Watch out for crabs!

The days of summer are winding down, the in-service schedule and “to do” lists loom large. But there is something about going back that just feels great. I’ve had time to rest, to read for fun, to cook gourmet meals that don’t happen from September-June, to shop, to expand my PLN, learn new tools, visit with friends, watch hummingbirds as I sip tea on the patio, chat with my adult children in meaningful ways….

I have made a promise to myself to keep this story in mind as I navigate through this year’s library landscape. With all of its ups and downs and its school-year rhythms I am determined to stay positive and remember not to worry about the crabs and their buckets.

What are your favorite strategies for staying positive and putting your library’s best face forward?

Three Questions

A dear friend and colleague retired from my school a few weeks ago and I will miss her terribly.  In an email from her recently she told me about the books she’s been re-reading so far this summer, books that had an impact on her teaching, books that gave her pause, books that she and her students enjoyed together. One of them was Jon Muth’s The Three Questions, which is based on a story by Leo Tolstoy.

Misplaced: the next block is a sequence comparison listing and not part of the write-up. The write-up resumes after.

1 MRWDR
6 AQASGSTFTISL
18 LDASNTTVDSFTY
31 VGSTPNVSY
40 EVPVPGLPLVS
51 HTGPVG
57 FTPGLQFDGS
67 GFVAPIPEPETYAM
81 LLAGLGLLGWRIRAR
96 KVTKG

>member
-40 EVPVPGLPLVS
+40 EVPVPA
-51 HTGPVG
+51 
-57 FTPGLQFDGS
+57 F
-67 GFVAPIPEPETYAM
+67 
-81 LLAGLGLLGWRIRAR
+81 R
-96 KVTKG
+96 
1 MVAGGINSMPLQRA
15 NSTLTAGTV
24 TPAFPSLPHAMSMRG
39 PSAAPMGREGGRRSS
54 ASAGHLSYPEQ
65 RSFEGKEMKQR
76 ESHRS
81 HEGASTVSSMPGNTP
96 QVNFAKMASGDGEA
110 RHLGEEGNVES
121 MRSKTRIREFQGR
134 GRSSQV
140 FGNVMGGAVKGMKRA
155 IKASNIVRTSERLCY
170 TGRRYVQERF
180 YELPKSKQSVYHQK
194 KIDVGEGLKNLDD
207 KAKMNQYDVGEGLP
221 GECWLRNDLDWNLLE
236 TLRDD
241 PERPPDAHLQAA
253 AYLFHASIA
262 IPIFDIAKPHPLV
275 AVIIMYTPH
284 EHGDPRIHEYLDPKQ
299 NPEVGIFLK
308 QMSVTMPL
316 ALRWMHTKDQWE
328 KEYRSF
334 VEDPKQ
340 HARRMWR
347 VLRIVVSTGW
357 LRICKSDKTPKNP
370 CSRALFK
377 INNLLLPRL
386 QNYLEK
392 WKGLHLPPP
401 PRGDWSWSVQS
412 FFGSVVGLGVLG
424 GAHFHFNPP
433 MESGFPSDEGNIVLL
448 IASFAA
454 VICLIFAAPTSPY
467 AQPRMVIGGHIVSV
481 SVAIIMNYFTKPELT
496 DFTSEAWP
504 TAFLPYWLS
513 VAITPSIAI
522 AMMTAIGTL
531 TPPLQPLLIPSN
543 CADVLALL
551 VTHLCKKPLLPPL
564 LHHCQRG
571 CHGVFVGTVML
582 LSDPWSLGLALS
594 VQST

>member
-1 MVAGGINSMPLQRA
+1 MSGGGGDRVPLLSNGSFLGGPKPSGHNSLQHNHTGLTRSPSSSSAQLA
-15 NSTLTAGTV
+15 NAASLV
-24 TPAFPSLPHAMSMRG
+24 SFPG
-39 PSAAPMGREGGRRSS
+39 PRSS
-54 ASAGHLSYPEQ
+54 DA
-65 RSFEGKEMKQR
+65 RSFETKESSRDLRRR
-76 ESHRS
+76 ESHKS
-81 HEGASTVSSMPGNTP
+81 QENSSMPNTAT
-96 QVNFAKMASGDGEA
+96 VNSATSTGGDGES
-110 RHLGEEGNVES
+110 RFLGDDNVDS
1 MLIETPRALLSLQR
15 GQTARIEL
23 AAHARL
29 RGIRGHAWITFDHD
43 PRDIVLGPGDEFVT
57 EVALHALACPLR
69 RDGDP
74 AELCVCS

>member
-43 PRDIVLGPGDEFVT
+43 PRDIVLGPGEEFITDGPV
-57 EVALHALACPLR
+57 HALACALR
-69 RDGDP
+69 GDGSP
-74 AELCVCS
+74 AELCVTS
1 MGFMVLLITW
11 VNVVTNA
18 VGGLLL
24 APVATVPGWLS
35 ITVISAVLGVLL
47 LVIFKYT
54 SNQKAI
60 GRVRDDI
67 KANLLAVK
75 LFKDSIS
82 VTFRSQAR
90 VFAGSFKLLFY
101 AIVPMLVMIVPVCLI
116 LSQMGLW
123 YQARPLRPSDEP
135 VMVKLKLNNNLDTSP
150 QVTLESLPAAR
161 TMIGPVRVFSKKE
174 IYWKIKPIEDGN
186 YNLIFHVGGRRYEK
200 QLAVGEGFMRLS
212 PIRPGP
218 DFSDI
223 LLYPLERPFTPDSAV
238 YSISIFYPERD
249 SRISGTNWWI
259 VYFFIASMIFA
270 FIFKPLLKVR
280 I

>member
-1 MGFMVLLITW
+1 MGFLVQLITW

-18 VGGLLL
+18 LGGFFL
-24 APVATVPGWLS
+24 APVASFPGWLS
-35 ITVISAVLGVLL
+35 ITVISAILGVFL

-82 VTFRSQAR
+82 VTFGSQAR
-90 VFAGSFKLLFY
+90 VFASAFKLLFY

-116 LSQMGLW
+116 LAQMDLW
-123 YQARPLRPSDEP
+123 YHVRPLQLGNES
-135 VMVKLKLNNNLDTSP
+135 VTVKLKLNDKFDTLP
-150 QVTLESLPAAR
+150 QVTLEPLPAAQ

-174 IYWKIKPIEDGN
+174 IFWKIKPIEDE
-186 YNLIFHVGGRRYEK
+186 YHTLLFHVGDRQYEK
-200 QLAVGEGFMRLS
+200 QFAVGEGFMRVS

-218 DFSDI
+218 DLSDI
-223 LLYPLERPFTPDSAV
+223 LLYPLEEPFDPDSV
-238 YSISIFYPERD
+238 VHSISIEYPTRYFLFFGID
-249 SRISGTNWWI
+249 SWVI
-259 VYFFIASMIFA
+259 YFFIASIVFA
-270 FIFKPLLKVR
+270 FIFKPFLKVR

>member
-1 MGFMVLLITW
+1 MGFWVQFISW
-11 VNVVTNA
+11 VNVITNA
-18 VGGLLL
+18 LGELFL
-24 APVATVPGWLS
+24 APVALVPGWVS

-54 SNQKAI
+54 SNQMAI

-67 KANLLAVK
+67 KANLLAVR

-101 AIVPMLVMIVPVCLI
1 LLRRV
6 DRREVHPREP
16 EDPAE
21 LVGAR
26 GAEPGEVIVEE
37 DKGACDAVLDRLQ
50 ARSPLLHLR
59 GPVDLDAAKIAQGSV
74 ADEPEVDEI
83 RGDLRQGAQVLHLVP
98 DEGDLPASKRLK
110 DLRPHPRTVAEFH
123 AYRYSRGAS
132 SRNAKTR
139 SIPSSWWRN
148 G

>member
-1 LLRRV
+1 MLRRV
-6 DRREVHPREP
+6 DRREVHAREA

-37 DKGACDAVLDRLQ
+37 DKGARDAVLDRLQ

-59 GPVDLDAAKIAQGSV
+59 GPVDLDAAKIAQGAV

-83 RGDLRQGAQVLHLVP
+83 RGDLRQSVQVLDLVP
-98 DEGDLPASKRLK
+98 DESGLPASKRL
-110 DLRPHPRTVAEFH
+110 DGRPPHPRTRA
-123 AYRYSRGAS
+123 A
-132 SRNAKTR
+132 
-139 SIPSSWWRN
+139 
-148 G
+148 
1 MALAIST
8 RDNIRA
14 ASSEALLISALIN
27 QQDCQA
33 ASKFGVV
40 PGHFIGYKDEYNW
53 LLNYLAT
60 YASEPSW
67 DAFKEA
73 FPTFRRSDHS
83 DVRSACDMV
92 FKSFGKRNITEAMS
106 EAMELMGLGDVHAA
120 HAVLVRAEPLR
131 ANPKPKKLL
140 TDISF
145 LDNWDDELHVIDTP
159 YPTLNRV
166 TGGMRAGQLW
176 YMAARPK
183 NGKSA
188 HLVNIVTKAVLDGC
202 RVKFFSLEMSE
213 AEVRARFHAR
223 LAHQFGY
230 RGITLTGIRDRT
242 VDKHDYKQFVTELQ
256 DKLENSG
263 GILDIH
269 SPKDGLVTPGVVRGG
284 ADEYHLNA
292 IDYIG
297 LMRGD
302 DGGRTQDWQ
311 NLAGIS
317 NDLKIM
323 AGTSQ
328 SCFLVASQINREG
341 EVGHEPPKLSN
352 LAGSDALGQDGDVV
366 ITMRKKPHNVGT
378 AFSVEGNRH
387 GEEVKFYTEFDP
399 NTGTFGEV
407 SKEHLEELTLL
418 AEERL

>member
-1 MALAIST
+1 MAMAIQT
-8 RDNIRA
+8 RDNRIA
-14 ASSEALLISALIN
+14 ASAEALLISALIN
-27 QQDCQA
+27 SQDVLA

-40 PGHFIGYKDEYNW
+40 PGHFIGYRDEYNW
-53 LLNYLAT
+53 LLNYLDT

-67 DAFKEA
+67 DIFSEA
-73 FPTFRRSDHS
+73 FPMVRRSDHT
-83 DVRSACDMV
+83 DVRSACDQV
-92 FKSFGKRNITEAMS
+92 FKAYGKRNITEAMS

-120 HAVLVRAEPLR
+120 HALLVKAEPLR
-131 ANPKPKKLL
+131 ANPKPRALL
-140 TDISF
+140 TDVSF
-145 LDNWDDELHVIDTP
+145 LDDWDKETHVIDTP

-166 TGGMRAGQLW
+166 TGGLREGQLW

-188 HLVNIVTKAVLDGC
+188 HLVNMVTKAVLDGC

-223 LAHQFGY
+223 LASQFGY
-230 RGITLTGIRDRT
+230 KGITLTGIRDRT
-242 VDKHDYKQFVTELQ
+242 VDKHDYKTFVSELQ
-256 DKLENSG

In that story Nikolai asks, “What is the best time to do things?  Who is the most important one?  What is the right thing to do?” and he receives answers steeped in the Zen tradition.  This has got me thinking.  Linda’s email was a reminder that the very best teachers take time for reflection.  They think about their goals, their practice, what worked, what didn’t, what they can do differently, what really matters.

So I’ve decided to ask myself these three questions periodically throughout the coming summer and school year.

What is the best time to do things? Right now—summer!  My head  feels like it will explode most days because I am catching up on (literally) hundreds of items in my Google Reader. I’ve made a new commitment to blogging, I’m reading “grown-up” books for pleasure along with YA novels, and I’m dedicating lots of time to investigating tools for tech integration.

Who is the most important one? Right now I am the most important one in my teaching journey.  I am away from the distractions and interruptions in the library, the requests from staff, the needs of students.  By taking time to do what I want to do and reflect on my work, I’ll be better able to make a smooth transition again to school mode in August.

What is the right thing to do? For me, it feels right to strike a balance between staying immersed and learning all that I can and taking the time to just “be.”  A bit easier in some ways now that my children are grown but still a challenge.  I always feel like I have to be doing something and get antsy if I’m not.  (Just ask my husband!)  I’m not a hobby person so the things I tend to do in the summer are related to my school work.  Maybe a few phone calls to friends are in order…

Here’s a question for you:  What are you doing to recharge and reflect this summer?